Kitaba’s First Umra Trip for the Blind
Kitaba with its partners in Scandanavia, Dirasa, are pleased with its first Umra trip for the Blind. It was a great success. One of the participants summed up the feeling of many when she said, ‘the umrah trip was an amazing experience for so many reasons and I will always cherish the very fond memories from those eleven days. From start to finish, the experience has been a blessing for both Dawud and me on so many levels.’
The group consisted of sighted, Blind and visually impaired Muslims from Denmark, Norway and Britain. The pilgrims met in Istanbul and travelled from there to Makkah via Jeddah. The organizers have run several trips to Makkah but this was the first time they incorporated people with visual impairments. They needed to adjust their teaching programmes to accommodate the varying needs. Two preparatory classes were run over skype which included lessons on how to perform the Umra and a history and description of the Ka’ba for those who are unable to physically see it. One of the sighted attendees commented that he ‘learnt a great deal’ and was ‘particularly happy to find out about the interior of the Ka’ba and its history.’ Although tactile maps were prepared, the full benefit wasn’t really found until the pilgrims were actually in the precinct of the Holy Mosque. One of the Blind participants commented, ‘it got me more engaged and I began looking forward to the trip.’
After performing the rites of the lesser pilgrimage, daily classes on the Life of the Prophet Muhammad were conducted in the hotel and sessions on Quran reading were offered in the Holy Mosque. The notes were distributed before the trip in audio and html formats with tactile maps and excel charts as an alternative to the Power Point charts used by the sighted students.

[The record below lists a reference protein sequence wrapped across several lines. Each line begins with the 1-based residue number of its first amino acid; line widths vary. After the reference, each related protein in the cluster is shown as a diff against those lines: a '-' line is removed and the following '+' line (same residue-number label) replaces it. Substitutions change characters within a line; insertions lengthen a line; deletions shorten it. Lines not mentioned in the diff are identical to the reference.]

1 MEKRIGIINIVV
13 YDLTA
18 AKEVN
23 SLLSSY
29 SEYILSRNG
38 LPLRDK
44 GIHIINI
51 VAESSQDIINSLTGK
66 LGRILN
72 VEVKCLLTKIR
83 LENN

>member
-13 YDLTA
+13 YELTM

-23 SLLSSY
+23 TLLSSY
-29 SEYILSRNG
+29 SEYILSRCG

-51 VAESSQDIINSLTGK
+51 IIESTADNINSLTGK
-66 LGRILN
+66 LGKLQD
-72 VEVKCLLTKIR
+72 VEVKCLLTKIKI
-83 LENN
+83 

The group went on several excursions where classes were taught at significant spots such as the Cave of Hira, where the first revelation took place, the birthplace of the Prophet, upon him be peace, and the site of the Boycott against the Muslims and the clans of Banu Hashim and Banu Mutalib.
The group were joined in Madina by a local resident Khala Nur who facilitated access to the area of the Prophet’s mosque known as the Rawda.
The teacher, Abdul Aziz Ahmed, said it ‘was a great learning experience. I learnt a great deal in preparing the material and planning the inclusion of people with visual impairments.’ He said that before running the trip next year, he intends to consolidate what he has learnt and develop the training of sighted guides and the teaching programme for visually impaired Muslim through a trip to Spain to study Andalucían history and heritage. Anyone interested in attending should watch for further information on our news section or express an interest through email@example.com.
We hope to post some blog entries, photos and comments in a new section on the website very soon.
May Allah accept the Umra of all that went to Makkah . Amin.